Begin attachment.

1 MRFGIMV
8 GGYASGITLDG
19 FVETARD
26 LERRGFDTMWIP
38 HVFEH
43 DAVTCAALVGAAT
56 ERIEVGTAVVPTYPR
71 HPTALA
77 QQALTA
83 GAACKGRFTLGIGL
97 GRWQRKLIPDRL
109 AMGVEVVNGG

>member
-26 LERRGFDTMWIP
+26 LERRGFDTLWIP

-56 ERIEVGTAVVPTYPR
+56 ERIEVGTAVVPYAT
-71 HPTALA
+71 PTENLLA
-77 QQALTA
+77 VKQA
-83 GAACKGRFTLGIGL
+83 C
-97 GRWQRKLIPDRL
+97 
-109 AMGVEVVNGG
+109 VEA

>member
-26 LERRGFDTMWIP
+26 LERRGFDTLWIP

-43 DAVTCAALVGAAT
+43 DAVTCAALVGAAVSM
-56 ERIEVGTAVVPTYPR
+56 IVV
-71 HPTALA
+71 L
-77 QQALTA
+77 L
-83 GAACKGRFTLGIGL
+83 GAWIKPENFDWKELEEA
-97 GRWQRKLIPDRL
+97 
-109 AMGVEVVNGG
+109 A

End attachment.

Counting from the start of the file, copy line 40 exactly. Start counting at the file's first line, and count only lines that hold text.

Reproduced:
+83 GAWIKPENFDWKELEEA